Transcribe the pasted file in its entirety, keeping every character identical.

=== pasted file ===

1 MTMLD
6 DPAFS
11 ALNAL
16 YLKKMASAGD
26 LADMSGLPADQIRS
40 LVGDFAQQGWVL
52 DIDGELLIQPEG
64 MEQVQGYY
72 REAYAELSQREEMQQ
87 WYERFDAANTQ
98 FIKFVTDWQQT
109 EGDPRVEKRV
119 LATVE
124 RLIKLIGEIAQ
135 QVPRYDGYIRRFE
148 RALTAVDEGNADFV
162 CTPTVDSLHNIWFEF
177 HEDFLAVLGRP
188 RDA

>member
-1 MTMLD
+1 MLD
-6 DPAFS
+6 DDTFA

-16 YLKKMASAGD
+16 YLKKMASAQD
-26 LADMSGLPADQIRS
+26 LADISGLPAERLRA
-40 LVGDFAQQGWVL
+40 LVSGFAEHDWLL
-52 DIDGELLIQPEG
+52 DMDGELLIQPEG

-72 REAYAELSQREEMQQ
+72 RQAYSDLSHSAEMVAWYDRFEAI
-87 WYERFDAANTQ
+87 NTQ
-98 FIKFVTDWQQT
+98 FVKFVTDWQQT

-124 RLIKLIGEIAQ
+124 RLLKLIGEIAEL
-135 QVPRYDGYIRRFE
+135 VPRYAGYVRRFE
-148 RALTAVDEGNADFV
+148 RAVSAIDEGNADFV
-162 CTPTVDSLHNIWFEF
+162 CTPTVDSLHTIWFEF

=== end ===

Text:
1 MTMLD
6 DPAFS
11 ALNAL
16 YLKKMASAGD
26 LADMSGLPADQIRS
40 LVGDFAQQGWVL
52 DIDGELLIQPEG
64 MEQVQGYY
72 REAYAELSQREEMQQ
87 WYERFDAANTQ
98 FIKFVTDWQQT
109 EGDPRVEKRV
119 LATVE
124 RLIKLIGEIAQ
135 QVPRYDGYIRRFE
148 RALTAVDEGNADFV
162 CTPTVDSLHNIWFEF
177 HEDFLAVLGRP
188 RDA

>member
-1 MTMLD
+1 MLD
-6 DPAFS
+6 DDTFA

-16 YLKKMASAGD
+16 YLKKMASAQD
-26 LADMSGLPADQIRS
+26 LADISGLPAERLRA
-40 LVGDFAQQGWVL
+40 LVSGFAEHDWLL
-52 DIDGELLIQPEG
+52 DMDGELLIQPEG

-72 REAYAELSQREEMQQ
+72 RQAYSDLSHSAEMVAWYDRFEAI
-87 WYERFDAANTQ
+87 NTQ
-98 FIKFVTDWQQT
+98 FVKFVTDWQQT

-124 RLIKLIGEIAQ
+124 RLLKLIGEIAEL
-135 QVPRYDGYIRRFE
+135 VPRYAGYVRRFE
-148 RALTAVDEGNADFV
+148 RAVSAIDEGNADFV
-162 CTPTVDSLHNIWFEF
+162 CTPTVDSLHTIWFEF